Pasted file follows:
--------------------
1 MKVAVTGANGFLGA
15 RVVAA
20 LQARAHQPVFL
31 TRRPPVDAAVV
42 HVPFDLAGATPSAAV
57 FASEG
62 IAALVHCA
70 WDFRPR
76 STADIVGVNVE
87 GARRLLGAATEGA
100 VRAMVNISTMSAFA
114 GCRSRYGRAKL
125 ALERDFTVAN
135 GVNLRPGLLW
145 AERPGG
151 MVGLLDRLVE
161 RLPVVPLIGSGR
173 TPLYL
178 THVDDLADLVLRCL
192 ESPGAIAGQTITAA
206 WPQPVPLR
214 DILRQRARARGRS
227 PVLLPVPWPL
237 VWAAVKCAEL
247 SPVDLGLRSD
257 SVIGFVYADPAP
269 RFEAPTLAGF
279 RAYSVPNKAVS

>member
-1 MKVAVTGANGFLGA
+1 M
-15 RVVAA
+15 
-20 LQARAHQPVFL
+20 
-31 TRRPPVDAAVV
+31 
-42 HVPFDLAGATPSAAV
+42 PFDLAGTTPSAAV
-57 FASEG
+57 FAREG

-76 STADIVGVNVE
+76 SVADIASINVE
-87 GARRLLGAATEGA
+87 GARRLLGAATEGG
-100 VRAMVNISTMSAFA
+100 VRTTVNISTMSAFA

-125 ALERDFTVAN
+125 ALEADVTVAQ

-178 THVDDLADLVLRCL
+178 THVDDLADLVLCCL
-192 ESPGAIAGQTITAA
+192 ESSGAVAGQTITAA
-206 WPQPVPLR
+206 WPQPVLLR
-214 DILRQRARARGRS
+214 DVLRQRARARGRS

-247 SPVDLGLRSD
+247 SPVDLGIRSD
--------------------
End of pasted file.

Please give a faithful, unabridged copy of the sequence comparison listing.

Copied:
1 MKVAVTGANGFLGA
15 RVVAA
20 LQARAHQPVFL
31 TRRPPVDAAVV
42 HVPFDLAGATPSAAV
57 FASEG
62 IAALVHCA
70 WDFRPR
76 STADIVGVNVE
87 GARRLLGAATEGA
100 VRAMVNISTMSAFA
114 GCRSRYGRAKL
125 ALERDFTVAN
135 GVNLRPGLLW
145 AERPGG
151 MVGLLDRLVE
161 RLPVVPLIGSGR
173 TPLYL
178 THVDDLADLVLRCL
192 ESPGAIAGQTITAA
206 WPQPVPLR
214 DILRQRARARGRS
227 PVLLPVPWPL
237 VWAAVKCAEL
247 SPVDLGLRSD
257 SVIGFVYADPAP
269 RFEAPTLAGF
279 RAYSVPNKAVS

>member
-1 MKVAVTGANGFLGA
+1 M
-15 RVVAA
+15 
-20 LQARAHQPVFL
+20 
-31 TRRPPVDAAVV
+31 
-42 HVPFDLAGATPSAAV
+42 PFDLAGTTPSAAV
-57 FASEG
+57 FAREG

-76 STADIVGVNVE
+76 SVADIASINVE
-87 GARRLLGAATEGA
+87 GARRLLGAATEGG
-100 VRAMVNISTMSAFA
+100 VRTTVNISTMSAFA

-125 ALERDFTVAN
+125 ALEADVTVAQ

-178 THVDDLADLVLRCL
+178 THVDDLADLVLCCL
-192 ESPGAIAGQTITAA
+192 ESSGAVAGQTITAA
-206 WPQPVPLR
+206 WPQPVLLR
-214 DILRQRARARGRS
+214 DVLRQRARARGRS

-247 SPVDLGLRSD
+247 SPVDLGIRSD